The world’s rich list is now full of people whose success has been built on IP. Business luminaries such as: Jeff Bezos, Bill Gates and James Dyson share this with celebrities in sports and entertainment such as Ed Sheeran and Anthony Joshua.

In each case the unique experiences these people have brought to the world are based on big ideas protected by intellectual property rights in the business context.

Whether it’s products, services, creative outputs, “image rights” or brands – intellectual property is the cornerstone of modern economies. But still – many do not know how to value IP in their business or mobilise it to achieve further success.

What is IP?

To start, it’s important to understand what intellectual property or “IP” is.

Intellectual property is a broad term used to characterize intangible assets (non-physical) that a business or individual owns. In many cases this intellectual property can be protected via a host of different intellectual property rights.

The principle intellectual Property rights include:


A patent is a governing authority to protect an invention for a set period, they allow the creator of the invention to protect and take legal action against anyone who tries to copy the invention.

Trade marks

A trade mark is a type of registered Intellectual Property right that protects a recognizable sign, design or expression which identifies products or services of a particular service.

Design Rights

A “design” can commonly refer to a plan or drawing produced to show the look and function or workings of a building, garment, or other object before it is made.


Copyright is an unregistered right which protects original creative works. Copyright comes into existence at the point where an original creative work is made. Copyright protects the original characteristics of the work.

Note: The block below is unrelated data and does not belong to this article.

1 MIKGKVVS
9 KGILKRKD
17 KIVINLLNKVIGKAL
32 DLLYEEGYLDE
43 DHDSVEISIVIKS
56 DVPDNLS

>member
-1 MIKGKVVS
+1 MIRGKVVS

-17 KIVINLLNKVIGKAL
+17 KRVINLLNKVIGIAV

Despite this, there is other IP within a business that doesn’t always fall under the principle IP rights, including things like:


Data is a key IP asset as it often helps inform a business’ decision-making processes or drives research and development of innovation.


Contemporary businesses increasingly make use of bespoke configurations of software to deliver unique experiences to their clients and customers.


Ultimately, businesses are made up of people who all bring their unique knowledge and experience to the equation. If not protected, this can walk out of the business as people come and go.

And much more

In many cases such as the above, various agreements can be put into place between parties to ensure non-disclosure or confidentiality of key business information.

Because of the value of all of the above to businesses, it is important that they have a proactive approach to protecting, valuing and growing the value of IP in their business.

How do you value the knowledge economy?

But then the question arises – how does a business owner put a number on the value of an intangible asset?

It is rarely straight-forward and much depends on key criteria:

  • How unique is the IP in a business? How easy is it to copy? How soon will it be overtaken?
  • What revenue does it generate? E.g. a certain amount of licenses generating a certain amount of income per annum.